Lawmakers Argue For Bill On Texas Border Issues

Lawyers for the federal government and the state of Texas were in front of an appeals court Wednesday, arguing over the constitutionality of a Texas law that allows local officers to arrest and charge immigrants suspected of entering the country illegally.

Wednesday, April 3rd 2024, 5:34 pm



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Lawyers for the federal government and the state of Texas were in front of an appeals court Wednesday, arguing over the constitutionality of a Texas law that allows local officers to arrest and charge immigrants suspected of entering the country illegally.

A small group stood outside the Fifth Circuit Court of Appeals in New Orleans, protesting Texas's controversial immigration law known as SB 4, which allows state and local officers to arrest and deport migrants suspected of entering the country illegally.

“We drove 20 hours from El Paso to get to New Orleans just to be here today,” said Fernando Garcia, a participant in the ‘We Will Resist’ campaign.

Lawyers for Texas argued SB 4 is needed, claiming migrants are overrunning the border because the Biden administration is not enforcing immigration laws.

“This is the first decision where a federal judge has found, as a matter of fact,” argued Texas Solicitor General Aaron Nielson, “that federal officers are deliberately and “disingenuously” not enforcing federal law.”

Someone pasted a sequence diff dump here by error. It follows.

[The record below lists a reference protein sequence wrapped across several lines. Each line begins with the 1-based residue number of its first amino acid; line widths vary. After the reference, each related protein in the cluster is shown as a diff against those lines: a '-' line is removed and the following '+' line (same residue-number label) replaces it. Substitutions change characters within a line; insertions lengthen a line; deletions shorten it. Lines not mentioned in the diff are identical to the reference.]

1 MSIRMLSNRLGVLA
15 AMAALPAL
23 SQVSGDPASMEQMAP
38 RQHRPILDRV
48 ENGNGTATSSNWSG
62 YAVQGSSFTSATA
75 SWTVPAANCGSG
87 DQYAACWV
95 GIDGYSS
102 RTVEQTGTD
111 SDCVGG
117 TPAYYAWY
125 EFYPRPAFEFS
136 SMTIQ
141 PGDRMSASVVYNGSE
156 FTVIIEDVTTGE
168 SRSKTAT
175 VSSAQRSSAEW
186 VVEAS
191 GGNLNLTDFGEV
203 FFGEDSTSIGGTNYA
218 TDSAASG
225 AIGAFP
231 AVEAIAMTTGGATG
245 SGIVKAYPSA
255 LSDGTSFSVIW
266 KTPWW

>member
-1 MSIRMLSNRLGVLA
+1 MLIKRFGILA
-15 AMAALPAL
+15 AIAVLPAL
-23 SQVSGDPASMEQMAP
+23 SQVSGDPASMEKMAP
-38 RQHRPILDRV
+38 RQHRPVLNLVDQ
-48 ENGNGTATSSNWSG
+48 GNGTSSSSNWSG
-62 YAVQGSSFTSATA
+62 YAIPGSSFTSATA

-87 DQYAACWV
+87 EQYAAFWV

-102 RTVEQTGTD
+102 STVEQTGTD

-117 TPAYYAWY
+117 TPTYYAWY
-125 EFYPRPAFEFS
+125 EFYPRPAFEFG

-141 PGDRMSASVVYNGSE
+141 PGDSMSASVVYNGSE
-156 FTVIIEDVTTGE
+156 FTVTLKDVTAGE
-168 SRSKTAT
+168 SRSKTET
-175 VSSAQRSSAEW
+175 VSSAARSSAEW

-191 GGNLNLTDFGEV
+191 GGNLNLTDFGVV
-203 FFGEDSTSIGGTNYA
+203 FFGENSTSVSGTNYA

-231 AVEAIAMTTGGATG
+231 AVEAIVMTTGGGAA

But the Department of Justice says it does enforce the law and that the federal government is the only entity with the authority to do so.

“What SB 4 says is that that person would be charged with a Texas crime, brought before a Texas court,” said Assistant Attorney General Daniel Tenney. “There is no room in the INA (Immigration and Naturalization Act) for that.”

The case is expected to ultimately make its way to the Supreme Court, where justices will need to decide what power, if any, states have to create their own immigration laws.

“What Texas has done here is they have looked at the Supreme Court’s precedent, and they have tried to develop a statute that goes up to the line of Supreme Court precedent but allows Texas to protect the border,” Nielson told the judges. “Now, to be fair, maybe Texas went too far.”

The 3-judge panel questioned the legality of the Texas law, citing a 2012 Supreme Court ruling striking down Arizona's so-called "show me your papers" law and reaffirming the federal government's "broad and undoubted power" over immigration.

“What are we supposed to do with Arizona?” asked Chief Judge Priscilla Richman. “I know you say it wasn’t right, but it’s on the books.”

Court observers say the Texas case may allow the new, more conservative Supreme Court to revisit that ruling.

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